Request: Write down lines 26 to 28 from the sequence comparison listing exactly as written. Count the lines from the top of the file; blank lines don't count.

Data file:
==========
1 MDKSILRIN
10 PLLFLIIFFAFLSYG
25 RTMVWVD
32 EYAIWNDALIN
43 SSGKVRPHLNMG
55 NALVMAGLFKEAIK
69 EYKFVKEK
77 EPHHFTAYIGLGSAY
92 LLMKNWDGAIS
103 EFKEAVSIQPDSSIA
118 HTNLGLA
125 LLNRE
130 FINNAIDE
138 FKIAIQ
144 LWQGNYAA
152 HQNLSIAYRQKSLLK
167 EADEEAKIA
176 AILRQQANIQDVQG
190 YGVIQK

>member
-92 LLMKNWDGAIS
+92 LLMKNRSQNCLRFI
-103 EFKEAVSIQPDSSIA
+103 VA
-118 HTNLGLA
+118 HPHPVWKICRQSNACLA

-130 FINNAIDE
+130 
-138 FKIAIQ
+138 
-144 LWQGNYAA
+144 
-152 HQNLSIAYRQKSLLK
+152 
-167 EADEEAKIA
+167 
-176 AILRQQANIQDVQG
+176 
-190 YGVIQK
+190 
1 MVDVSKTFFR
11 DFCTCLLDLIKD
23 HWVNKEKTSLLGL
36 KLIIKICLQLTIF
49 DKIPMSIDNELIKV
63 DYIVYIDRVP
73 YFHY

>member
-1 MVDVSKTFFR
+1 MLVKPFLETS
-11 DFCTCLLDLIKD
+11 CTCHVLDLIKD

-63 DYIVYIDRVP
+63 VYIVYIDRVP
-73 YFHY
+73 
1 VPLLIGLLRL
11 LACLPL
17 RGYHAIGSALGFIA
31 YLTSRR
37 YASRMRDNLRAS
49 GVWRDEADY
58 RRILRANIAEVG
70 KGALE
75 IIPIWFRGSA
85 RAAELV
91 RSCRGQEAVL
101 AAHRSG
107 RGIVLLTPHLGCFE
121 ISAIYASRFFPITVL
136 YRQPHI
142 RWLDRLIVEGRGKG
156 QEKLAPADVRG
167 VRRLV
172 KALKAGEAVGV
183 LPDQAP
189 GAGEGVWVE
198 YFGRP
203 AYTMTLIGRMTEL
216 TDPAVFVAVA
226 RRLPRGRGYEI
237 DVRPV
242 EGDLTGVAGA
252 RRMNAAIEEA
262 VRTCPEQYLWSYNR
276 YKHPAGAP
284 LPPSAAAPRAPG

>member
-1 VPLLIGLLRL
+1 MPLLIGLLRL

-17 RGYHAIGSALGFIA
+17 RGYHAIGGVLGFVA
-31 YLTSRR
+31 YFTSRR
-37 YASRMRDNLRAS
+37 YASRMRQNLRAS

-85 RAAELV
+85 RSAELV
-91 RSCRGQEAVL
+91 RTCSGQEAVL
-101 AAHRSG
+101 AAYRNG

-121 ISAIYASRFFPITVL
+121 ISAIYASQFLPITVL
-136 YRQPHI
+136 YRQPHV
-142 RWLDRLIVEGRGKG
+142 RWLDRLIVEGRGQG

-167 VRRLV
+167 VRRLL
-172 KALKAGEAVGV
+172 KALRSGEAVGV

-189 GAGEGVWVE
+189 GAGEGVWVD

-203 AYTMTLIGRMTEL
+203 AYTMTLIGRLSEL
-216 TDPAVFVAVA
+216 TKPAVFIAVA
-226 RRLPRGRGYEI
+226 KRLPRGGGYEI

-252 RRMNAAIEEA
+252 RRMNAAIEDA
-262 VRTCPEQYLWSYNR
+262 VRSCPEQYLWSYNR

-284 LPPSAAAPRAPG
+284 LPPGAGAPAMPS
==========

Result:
+118 HPHPVWKICRQSNACLA

-130 FINNAIDE
+130 